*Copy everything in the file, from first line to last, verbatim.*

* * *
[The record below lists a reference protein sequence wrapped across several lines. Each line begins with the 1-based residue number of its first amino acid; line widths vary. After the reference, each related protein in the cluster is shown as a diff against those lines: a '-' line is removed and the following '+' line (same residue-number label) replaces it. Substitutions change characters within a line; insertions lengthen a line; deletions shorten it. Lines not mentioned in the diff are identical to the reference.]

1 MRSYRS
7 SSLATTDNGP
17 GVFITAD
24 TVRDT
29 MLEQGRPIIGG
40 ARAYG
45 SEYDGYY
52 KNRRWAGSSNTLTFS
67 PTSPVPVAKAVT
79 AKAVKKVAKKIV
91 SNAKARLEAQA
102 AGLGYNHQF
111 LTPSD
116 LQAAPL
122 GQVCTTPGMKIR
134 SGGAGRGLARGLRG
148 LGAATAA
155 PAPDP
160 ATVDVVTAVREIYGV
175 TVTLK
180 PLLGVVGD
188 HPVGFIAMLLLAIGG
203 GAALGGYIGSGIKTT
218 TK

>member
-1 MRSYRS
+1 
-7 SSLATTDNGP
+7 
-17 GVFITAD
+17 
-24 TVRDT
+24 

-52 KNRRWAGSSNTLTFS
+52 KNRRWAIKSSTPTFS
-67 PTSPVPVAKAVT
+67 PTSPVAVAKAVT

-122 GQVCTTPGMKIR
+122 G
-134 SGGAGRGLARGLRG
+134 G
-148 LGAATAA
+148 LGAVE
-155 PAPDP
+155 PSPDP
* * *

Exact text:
[The record below lists a reference protein sequence wrapped across several lines. Each line begins with the 1-based residue number of its first amino acid; line widths vary. After the reference, each related protein in the cluster is shown as a diff against those lines: a '-' line is removed and the following '+' line (same residue-number label) replaces it. Substitutions change characters within a line; insertions lengthen a line; deletions shorten it. Lines not mentioned in the diff are identical to the reference.]

1 MRSYRS
7 SSLATTDNGP
17 GVFITAD
24 TVRDT
29 MLEQGRPIIGG
40 ARAYG
45 SEYDGYY
52 KNRRWAGSSNTLTFS
67 PTSPVPVAKAVT
79 AKAVKKVAKKIV
91 SNAKARLEAQA
102 AGLGYNHQF
111 LTPSD
116 LQAAPL
122 GQVCTTPGMKIR
134 SGGAGRGLARGLRG
148 LGAATAA
155 PAPDP
160 ATVDVVTAVREIYGV
175 TVTLK
180 PLLGVVGD
188 HPVGFIAMLLLAIGG
203 GAALGGYIGSGIKTT
218 TK

>member
-1 MRSYRS
+1 
-7 SSLATTDNGP
+7 
-17 GVFITAD
+17 
-24 TVRDT
+24 

-52 KNRRWAGSSNTLTFS
+52 KNRRWAIKSSTPTFS
-67 PTSPVPVAKAVT
+67 PTSPVAVAKAVT

-122 GQVCTTPGMKIR
+122 G
-134 SGGAGRGLARGLRG
+134 G
-148 LGAATAA
+148 LGAVE
-155 PAPDP
+155 PSPDP